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8 Ways to Avoid Being 'That Annoying Passenger' on a Flight

February 10, 2014 at 11:05 AM | by | ()

Ah, airline travel. Could there be a more perfect example of a love/hate relationship? We feel fortunate for the opportunity to travel anywhere around the globe in a day; however, we'd be lying if we said the experience was always a relaxing one.

Airline travel is no longer comfortable in economy class, and it’s up to us to do our part to stop the bleeding. Some of these recommendations may seem small and trivial, but a little goes a long way at 30,000 feet!

Here are a few ways for you to help make someone else’s flight more enjoyable, and to avoid being “that guy” at the center of happy hour horror stories:

· Don’t use the seats for balance as you walk down the aisle. Instead, use the overhead compartments. If you reach up and slide your hand along it, you’ll be able to catch yourself if there’s a sudden bout of turbulence. Every time you grab the corner of a seat, you create an earthquake, and if you’ve ever had someone do it to you while you’re nodding off, you know how annoying it is.

· Along those same lines, don’t use the seat in front of you to pull yourself up when going to the rest room. Use the arm rests to push yourself up, as grabbing and pulling on the back of the seat is on par with kicking it.

· Turn your bags back to front in the overhead. Time and time again we watch people put their bag sideways and take up the space of two. Don’t do that! It simply delays takeoff when the last people can’t find space and the flight attendants have to go around and turn the bags themselves.

· Look behind you before reclining. We know you have the right to do it, and most times it’s all right, but sometimes, especially in smaller planes, we’ve wanted to knife the person sitting in front of us. We're on the tall side – six foot two – and we’ve had situations where one minute we're working on our computer, and the next the laptop is under our chin and we couldn’t type a word comfortably even if we had Tyrannosaurus arms. Take a peek behind you and just make sure you’re not making someone more uncomfortable than the comfort those extra few inches will provide you. That’s not too much to ask, right? By the way, if someone does it to you, all bets are off and everything is fair game. That particular time, we felt no hesitation or guilt for having to push on the seat to access the bag at our feet. We hate to say fight fire with fire, but sometimes it’s the only way.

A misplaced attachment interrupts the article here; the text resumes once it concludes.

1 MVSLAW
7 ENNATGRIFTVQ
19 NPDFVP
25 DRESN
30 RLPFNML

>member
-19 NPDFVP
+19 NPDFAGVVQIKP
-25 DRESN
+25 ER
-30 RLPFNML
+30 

· Don’t eat aromatic food. Notice how we didn’t say bad smelling food, as that leaves too much up for interpretation. You might love the smell of tuna, but the other hundred people on the plane most likely do not. We had a man next to us eat canned octopus in garlic sauce once, and we spent the next three hours keeping the woman on our right from shoving the can down his throat.

· Introduce yourself to your seatmate. You have to walk a fine line with this one as we’ve all heard people complain about the person next to them who “wouldn’t shut up,” but at least say hi to the person next to you. We find most people are up for some conversation, and sometimes it turns into a pleasant back and forth. That said, feel it out and pick up on people’s signals. If they’re fiddling with their earphones, casually give them a chance to end the conversation. But, at the very least, make an effort during takeoff and landing. To us, it’s weirder to sit next to someone for three hours and not say a word than it is to introduce yourself.

· Wait until the row in front of you deplanes before deplaning yourself. We're not sure why there is so much confusion about this (cough, Europe!). It seems like it should be common sense and common courtesy, yet inevitably there always seems to be someone who thinks they shouldn’t have to wait and who tries to push past us as we're trying to exit our row. We were once in the second to last row of the plane and had the man in the last row almost knock us over as we stood up from our aisle seat and stepped out. Needless to say, words were exchanged – it’s just plain rude. If you happen to have a tight connection, be nice and quietly ask permission to go ahead (there’s nothing worse than a panicking person screaming about their connection… it’s a rookie traveler mistake and no one takes you any more seriously whether you ask nicely or act like a knucklehead. In fact, it’s the people who are pushy that we want to help the least).